The real beef with Paypal is that fees keep going up. The typical fees are now approaching !0% by my reckoning, and my in some cases exceed 10%. Please can someone else verify this.
If you have a sale @ $100, then you have to pay 4.4%+30cents. So that is 4.7%. Now if you convert that to NTD, you will pay 2.5% exchange rate. So that’s another $2.50 gone or you pay a $5.00 fee for withdrawal to US account.
USD>NTD: $4.70*+$2.50+$1.15* for that $100 purchase or 8.35%.
USD>USD: $4.70*+$5.00* for that $100 or 9.7%.
If you charge the price in a non-US currency, then there will be an addition 2.5% extra (usually covered by the purchaser).
Obviously you can minimize or eliminate some of the costs so the final rate may be different… but you can see why Paypal is a cashcow. Just not sure why we need to be the ‘feed’!
Is my math correct? Are there cheaper alternatives to Paypal? I’ll be checking several alternatives, just in case.
What is going on now? Last year the pound traded at over NT$66, now it is at NT$47 and likely to go to $45 soon. I was in Taipei 101 for lunch, and went upstairs to see the Taipei Stock Exchange which has recently agreed with London’s Stock Exchange on the sale of ETFs. This should be a good deal for Taiwanese investors making it easier and cheaper to find good quality, diverse ETFs.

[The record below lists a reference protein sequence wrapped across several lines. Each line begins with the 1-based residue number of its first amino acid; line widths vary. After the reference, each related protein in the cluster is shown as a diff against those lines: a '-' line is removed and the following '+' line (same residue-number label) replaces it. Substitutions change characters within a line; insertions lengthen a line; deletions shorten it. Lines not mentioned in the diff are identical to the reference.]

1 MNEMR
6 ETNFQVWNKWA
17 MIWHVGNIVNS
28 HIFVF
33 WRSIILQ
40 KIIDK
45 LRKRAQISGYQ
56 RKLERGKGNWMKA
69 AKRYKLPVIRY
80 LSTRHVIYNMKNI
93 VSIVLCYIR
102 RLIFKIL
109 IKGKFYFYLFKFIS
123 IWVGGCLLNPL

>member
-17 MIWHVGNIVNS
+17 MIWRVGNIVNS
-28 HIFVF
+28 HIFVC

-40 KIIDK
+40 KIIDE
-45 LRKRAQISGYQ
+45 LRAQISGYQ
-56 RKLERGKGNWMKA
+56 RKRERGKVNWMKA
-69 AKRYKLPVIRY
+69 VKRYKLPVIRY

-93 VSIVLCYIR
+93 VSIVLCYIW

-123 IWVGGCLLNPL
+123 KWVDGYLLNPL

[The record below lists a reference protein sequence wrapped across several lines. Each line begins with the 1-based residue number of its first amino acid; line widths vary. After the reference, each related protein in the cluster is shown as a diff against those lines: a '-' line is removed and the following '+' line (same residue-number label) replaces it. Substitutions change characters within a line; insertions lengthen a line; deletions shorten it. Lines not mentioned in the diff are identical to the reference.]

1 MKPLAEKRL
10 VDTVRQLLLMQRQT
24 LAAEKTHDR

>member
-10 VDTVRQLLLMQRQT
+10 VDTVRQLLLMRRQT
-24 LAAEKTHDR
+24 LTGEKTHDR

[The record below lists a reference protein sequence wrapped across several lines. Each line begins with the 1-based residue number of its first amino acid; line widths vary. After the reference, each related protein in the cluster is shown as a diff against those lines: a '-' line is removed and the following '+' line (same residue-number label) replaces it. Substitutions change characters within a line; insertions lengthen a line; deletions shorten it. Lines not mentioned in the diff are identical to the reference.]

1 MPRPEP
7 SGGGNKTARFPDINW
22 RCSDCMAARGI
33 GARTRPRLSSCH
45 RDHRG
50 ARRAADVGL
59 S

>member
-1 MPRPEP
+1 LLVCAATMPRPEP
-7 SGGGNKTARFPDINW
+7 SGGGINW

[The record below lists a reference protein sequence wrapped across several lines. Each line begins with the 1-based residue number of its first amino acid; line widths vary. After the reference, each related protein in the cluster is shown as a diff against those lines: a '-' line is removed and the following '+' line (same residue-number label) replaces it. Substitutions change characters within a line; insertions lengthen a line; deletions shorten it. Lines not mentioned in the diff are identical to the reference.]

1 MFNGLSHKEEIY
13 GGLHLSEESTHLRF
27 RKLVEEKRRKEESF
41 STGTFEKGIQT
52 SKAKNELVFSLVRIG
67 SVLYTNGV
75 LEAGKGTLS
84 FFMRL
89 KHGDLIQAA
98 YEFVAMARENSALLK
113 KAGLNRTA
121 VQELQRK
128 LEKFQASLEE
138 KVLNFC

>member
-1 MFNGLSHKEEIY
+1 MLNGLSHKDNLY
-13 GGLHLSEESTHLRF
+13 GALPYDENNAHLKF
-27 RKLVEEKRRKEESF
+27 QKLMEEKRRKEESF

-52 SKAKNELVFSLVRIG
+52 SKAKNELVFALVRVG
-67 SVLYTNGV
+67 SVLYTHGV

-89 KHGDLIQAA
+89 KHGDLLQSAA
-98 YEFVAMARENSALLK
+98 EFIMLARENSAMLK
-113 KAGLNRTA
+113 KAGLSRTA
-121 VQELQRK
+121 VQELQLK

It was while I was there that I noticed how much the British Pound had fallen that day against the US Dollar. It’s currently trading at about $1.3833 today and about NT$46.4864. This down by about 1/3rd against the US, and slightly less against the NTD! While my stocks are suffering, too, it gladly boosts my relative purchasing power!
But the vagaries of recent markets really make the mind boggle! Still when things are like this, there are opportunities for tremendous riches!
Yes, after all the turmoil in the markets, I reached a decision. I have decided to blog about my finances in more detail. While the exact extent is uncertain at the moment, I have decided that I need to track the performance of my investments more regularly.
A step back in time!
In truth, I’ve been keeping (initially monthly but now quarterly) updates for more than 10 years anyway. I can trace the finances all the way back to about 1995 when I had just got married. In those days, the record keeping was pretty unsophisticated, but I did use Microsoft Works 3.0 to tote up my assets.
I think it was around the time of the 1996 Taiwan Straits missile crisis that focused my mind on how much money we didn’t have. While things were pretty tense here, it made me realize how important having some cash in the bank was. Shortly after that, I set aside nearly HK$10,000 in a bank account that earned a pitiful amount of interest for quite some time, but at least the money was there, for an emergency.
High or Low? Which figure?
Let’s take a look shall we! We had $66,000 or thereabouts actually in the bank, I also held about NT$7000 in HK$, an outstanding (but never repaid) loan of NT$25000 which I subsequently wrote off, and NT$75,000 from a hui (read more about a Taiwanese ‘hui’). Overall, I would say that this was a pretty optimistic statement because it counted approximately NT$100K of assets that weren’t in my control! This was about US$6300 (at US$:NT$ 27.43167 – an average for that month) or about US$2670 at the more conservative ‘unkind’ evaluation!
Any guesses on what the current figures are? When did you start doing your Net Worth Statements?
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